partially owned by Microsoft, Amazon,
and Facebook. It transmits data at 160
terabits per second, which is “ 16 million times faster than the average home
Internet connection,” says Microsoft.
The Marea cable has enough capacity
to “stream 71 million high-definition
videos simultaneously,” according to
Despite this ongoing change in
cable dominance, undersea cables often force traditional telecoms and the
new guard of tech giants to play nice.
The Marea cable is the result of a
partnership between Microsoft, Facebook, Amazon, and Telxius, a spinoff
that manages telecom infrastructure
for multinational telecom Telefoni-ca. That is because advanced cables
like Marea are critical to meeting rising demand from the consumers and
businesses both telecoms and tech giants serve.
“Marea comes at a critical time,”
says Microsoft president Brad Smith.
“Submarine cables in the Atlantic
already carry 55% more data than
transPacific routes, and 40% more
data than between the U.S. and Latin
These cables use fiber optics to move
data at high speeds to land, where the
data is then conveyed via fiber optics to
homes and businesses.
Yet, despite the billions of people
relying on the data moved by undersea cables, there are only about 380
of them worldwide as of 2019, according to CNN estimates, though
they span more than 745,000 miles—
or more than three times the distance to the moon.
Given the sheer scope of undersea cables, which often span entire
oceans, The New York Times estimates
an individual undersea cable project can cost up to $350 million. That
is why these cables have historically
been laid by global telecommunications firms with the deep pockets and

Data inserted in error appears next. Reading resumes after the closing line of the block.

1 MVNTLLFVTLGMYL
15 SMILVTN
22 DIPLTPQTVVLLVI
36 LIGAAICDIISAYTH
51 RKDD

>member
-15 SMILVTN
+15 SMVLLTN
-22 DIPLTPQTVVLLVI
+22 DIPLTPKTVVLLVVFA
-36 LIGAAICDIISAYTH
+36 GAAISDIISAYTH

technical expertise necessary to undertake these projects. However, tech
companies are increasingly dominating both the use and implementation
of undersea cables.
“Some of the main investors in new
cables now are Google and Facebook,”
says Alan Maudlin, research director
at TeleGeography, a telecommunications research firm, because tech giants are increasingly the ones using
all that undersea bandwidth.
When it comes to global bandwidth
usage, just a handful of services ac-
count for more than a third of all band-
width, according to research from net-
work intelligence company Sandvine.
The company’s Global Intenet Phe-
nomena Report identifies Web-based
media streaming, Netflix, and You-
Tube as the top three users of global
traffic, comprising 34.1% of traffic as
of September 2019. Facebook is also in
the top 10.
Tech giants like Google (which owns
YouTube) and Facebook “have sur-
passed Internet backbone providers—
the traditional telecom carriers—as the
largest users of international capacity,”
according to TeleGeography. The firm
estimates the amount of international
capacity deployed by tech companies
grew eight times from 2014 to 2018.
These undersea cables connect
almost the entire globe. Google is
a part or sole owner of 15 different
undersea cables, with end points
terminating in places that include
Chile and France. Facebook is a ma-
jor capacity buyer or part owner of 10
cables with end points in Singapore,
China, and the U.S. (among other
countries). Amazon is part owner or
a major capacity buyer of five cables,
with end points in countries that
include Malaysia. Microsoft is part
owner or a major capacity buyer of
four different cables, with end points
in countries that include Spain.
One of the fastest undersea cables
in operation today is the Marea cable,
How the Internet
Spans the Globe
The modern Internet is made possible by
hundreds of thousands of miles of undersea cables.
Technology | DOI: 10.1145/3371411 Logan Kugler
There are more than 745,000 miles of submarine cables supporting the billions of people
who rely on the Internet.